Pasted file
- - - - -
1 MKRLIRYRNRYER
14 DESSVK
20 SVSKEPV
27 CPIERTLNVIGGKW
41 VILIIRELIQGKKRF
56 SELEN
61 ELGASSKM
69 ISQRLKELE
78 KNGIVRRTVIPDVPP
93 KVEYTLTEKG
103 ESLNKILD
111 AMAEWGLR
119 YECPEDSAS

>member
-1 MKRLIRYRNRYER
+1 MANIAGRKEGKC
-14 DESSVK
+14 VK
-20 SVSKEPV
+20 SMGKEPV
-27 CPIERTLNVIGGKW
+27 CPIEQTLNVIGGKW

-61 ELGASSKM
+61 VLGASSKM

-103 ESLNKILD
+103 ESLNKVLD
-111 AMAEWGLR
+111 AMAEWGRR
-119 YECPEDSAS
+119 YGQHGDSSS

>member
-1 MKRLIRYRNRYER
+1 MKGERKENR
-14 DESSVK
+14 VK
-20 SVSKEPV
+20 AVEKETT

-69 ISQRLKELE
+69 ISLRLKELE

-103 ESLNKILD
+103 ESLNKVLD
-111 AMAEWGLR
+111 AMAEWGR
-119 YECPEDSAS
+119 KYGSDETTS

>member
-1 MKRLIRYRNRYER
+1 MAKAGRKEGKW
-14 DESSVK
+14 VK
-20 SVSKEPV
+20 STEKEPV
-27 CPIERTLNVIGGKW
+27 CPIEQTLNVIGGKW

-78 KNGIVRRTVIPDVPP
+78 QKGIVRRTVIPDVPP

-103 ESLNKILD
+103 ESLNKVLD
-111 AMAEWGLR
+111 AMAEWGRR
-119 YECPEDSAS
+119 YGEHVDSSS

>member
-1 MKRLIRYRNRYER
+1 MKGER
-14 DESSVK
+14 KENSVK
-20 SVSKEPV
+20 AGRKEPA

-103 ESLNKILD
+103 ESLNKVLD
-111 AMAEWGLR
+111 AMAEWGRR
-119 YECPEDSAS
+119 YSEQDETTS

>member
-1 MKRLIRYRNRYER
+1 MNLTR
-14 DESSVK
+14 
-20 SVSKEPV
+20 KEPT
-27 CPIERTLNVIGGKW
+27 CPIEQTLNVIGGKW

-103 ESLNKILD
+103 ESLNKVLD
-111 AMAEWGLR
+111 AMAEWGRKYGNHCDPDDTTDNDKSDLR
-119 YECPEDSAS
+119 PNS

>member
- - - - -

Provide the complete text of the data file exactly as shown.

1 MKRLIRYRNRYER
14 DESSVK
20 SVSKEPV
27 CPIERTLNVIGGKW
41 VILIIRELIQGKKRF
56 SELEN
61 ELGASSKM
69 ISQRLKELE
78 KNGIVRRTVIPDVPP
93 KVEYTLTEKG
103 ESLNKILD
111 AMAEWGLR
119 YECPEDSAS

>member
-1 MKRLIRYRNRYER
+1 MANIAGRKEGKC
-14 DESSVK
+14 VK
-20 SVSKEPV
+20 SMGKEPV
-27 CPIERTLNVIGGKW
+27 CPIEQTLNVIGGKW

-61 ELGASSKM
+61 VLGASSKM

-103 ESLNKILD
+103 ESLNKVLD
-111 AMAEWGLR
+111 AMAEWGRR
-119 YECPEDSAS
+119 YGQHGDSSS

>member
-1 MKRLIRYRNRYER
+1 MKGERKENR
-14 DESSVK
+14 VK
-20 SVSKEPV
+20 AVEKETT

-69 ISQRLKELE
+69 ISLRLKELE

-103 ESLNKILD
+103 ESLNKVLD
-111 AMAEWGLR
+111 AMAEWGR
-119 YECPEDSAS
+119 KYGSDETTS

>member
-1 MKRLIRYRNRYER
+1 MAKAGRKEGKW
-14 DESSVK
+14 VK
-20 SVSKEPV
+20 STEKEPV
-27 CPIERTLNVIGGKW
+27 CPIEQTLNVIGGKW

-78 KNGIVRRTVIPDVPP
+78 QKGIVRRTVIPDVPP

-103 ESLNKILD
+103 ESLNKVLD
-111 AMAEWGLR
+111 AMAEWGRR
-119 YECPEDSAS
+119 YGEHVDSSS

>member
-1 MKRLIRYRNRYER
+1 MKGER
-14 DESSVK
+14 KENSVK
-20 SVSKEPV
+20 AGRKEPA

-103 ESLNKILD
+103 ESLNKVLD
-111 AMAEWGLR
+111 AMAEWGRR
-119 YECPEDSAS
+119 YSEQDETTS

>member
-1 MKRLIRYRNRYER
+1 MNLTR
-14 DESSVK
+14 
-20 SVSKEPV
+20 KEPT
-27 CPIERTLNVIGGKW
+27 CPIEQTLNVIGGKW

-103 ESLNKILD
+103 ESLNKVLD
-111 AMAEWGLR
+111 AMAEWGRKYGNHCDPDDTTDNDKSDLR
-119 YECPEDSAS
+119 PNS

>member